Sorbent B—Around 3 wt. % V on Silica

A 1.54 gram quantity of ammonium metavanadate (NH4VO3) was added to 9.0 grams of a 2.0 Molar oxalic acid solution. After mixing with 15 grams of distilled water, 3 drops of a 30% hydrogen peroxide solution was added. This vanadium containing solution was then impregnated on 26 grams of 20/40 mesh SMR 1-57-023 silica obtained from W. R. Grace. The impregnated solid was then heated in a furnace for 2 hours at 225° C.

Sorbent C—Around 7 wt. % V on Silica

A 2.57 gram quantity of ammonium metavanadate (NH4VO3) was added to 15 ml of a 2.0 M oxalic acid solution. After adding 5 grams of distilled water, 3 drops of a 30% hydrogen peroxide solution was added. This vanadium containing solution was then impregnated on 20 grams of 20/40 mesh SMR 1-57-023 silica obtained from W. R. Grace. The impregnated solid was then heated in a furnace for 2 hours at 200° C.

Evaluation of Sorbents to Remove Mercury

The following general procedure was used to test the ability of the sorbent to remove mercury from a gas stream. Mercury is added by passing the gas stream at room temperature through a gas bottle containing elemental mercury. The mercury containing gas stream is then passed through a sample tube containing approximately 0.5 to 1.5 grams of material to be tested. The tube is located in a furnace wherein the temperature can range from 110° to 170° C. The efficiency of mercury removal is determined by measuring the amount of mercury entering and leaving the solid sorbent and is defined as the difference between the inlet and outlet mercury concentrations divided by the inlet concentration. These concentrations were determined by using a Jerome Mercury Analyzer that measures only elemental mercury or a PS Analytical Mercury Analyzer that measures both oxidized and elemental mercury.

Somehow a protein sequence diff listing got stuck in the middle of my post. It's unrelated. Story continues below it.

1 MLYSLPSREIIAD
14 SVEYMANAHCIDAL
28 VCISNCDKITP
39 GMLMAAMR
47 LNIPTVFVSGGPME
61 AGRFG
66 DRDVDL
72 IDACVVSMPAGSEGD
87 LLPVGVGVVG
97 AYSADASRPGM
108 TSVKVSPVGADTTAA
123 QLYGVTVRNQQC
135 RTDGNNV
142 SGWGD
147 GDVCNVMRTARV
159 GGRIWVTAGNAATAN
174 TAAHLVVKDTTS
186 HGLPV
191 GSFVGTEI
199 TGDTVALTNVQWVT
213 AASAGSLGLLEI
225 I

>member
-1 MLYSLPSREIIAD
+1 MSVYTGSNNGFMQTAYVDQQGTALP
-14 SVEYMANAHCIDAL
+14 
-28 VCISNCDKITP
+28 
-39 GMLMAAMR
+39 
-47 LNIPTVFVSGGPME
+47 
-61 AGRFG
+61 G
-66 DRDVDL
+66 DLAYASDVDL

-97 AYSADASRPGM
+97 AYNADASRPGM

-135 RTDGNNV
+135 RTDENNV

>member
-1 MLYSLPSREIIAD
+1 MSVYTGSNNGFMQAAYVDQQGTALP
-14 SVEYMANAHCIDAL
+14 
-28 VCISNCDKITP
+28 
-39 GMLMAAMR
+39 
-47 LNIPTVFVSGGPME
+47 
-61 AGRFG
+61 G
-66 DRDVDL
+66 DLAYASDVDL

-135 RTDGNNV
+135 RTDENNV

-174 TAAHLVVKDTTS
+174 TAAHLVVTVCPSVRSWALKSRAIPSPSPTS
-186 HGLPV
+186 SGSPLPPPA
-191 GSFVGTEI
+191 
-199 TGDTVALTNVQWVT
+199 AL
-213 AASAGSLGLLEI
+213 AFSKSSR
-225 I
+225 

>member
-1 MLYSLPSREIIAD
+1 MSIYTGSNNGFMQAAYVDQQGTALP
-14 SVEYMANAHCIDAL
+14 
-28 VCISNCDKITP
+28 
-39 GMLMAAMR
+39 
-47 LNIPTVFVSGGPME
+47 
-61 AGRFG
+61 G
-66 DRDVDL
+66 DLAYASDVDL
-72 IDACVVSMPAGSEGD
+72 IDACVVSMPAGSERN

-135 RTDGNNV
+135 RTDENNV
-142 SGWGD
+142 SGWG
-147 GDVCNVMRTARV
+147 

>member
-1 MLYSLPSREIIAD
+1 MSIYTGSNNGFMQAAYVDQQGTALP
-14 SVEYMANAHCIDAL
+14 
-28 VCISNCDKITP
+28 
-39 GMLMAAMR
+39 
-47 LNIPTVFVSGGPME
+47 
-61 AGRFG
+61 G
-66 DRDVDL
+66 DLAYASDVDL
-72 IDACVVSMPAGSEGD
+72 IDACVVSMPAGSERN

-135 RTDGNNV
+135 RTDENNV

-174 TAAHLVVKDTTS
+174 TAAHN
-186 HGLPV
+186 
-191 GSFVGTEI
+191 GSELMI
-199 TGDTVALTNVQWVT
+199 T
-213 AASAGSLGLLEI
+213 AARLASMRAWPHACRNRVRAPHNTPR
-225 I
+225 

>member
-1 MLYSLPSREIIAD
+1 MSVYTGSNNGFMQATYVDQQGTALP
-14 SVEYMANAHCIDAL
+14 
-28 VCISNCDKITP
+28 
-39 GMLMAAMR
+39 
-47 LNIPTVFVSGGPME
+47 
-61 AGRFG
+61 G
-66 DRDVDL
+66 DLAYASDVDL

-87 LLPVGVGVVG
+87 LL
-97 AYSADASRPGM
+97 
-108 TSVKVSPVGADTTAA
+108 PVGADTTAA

Initial tests were run using mercury in dry air. To add moisture, the gas stream was passed through a water bubbler (e.g., at a temperature of 50° C., the gas stream will contain 10% water vapor). Other gases were added including SO2, NO2, NO, and HCl. These gases were added using the following standard blends. For SO2, the standard contained 64% N2, 12% O2, 24% CO2, and 3200 ppm SO2; for NO2, the standard contained 200 ppm NO2 in N2; for NO, the standard contained 200 ppm NO in N2; for HCl the standard contained 1200 ppm HCl in N2.

Run 1. The table below summarizes the results obtained when passing mercury in moist air over Sorbent A (around 11 wt. % V on silica) that had been calcined at various temperatures. In all cases, the adsorption temperature is 150° C. while the flow rates ranged from 100 to 175 ml/min of air and the gas hourly space velocity ranged from 5,000 to 15,000 hour−1.

TABLE 1
Removal efficiency of mercury for Sorbent A.
Calcination Time on Stream Removal Efficiency
Temperature (° C.) (hours) (%)
300 1 99
200 99
650 70
350 1 97
120 68
450 1 66
11 55

The results in Table 1 clearly indicate that the efficiency of mercury removal depends upon calcination temperature of the sorbent with the 300° C. calcined sample being most effective for mercury removal.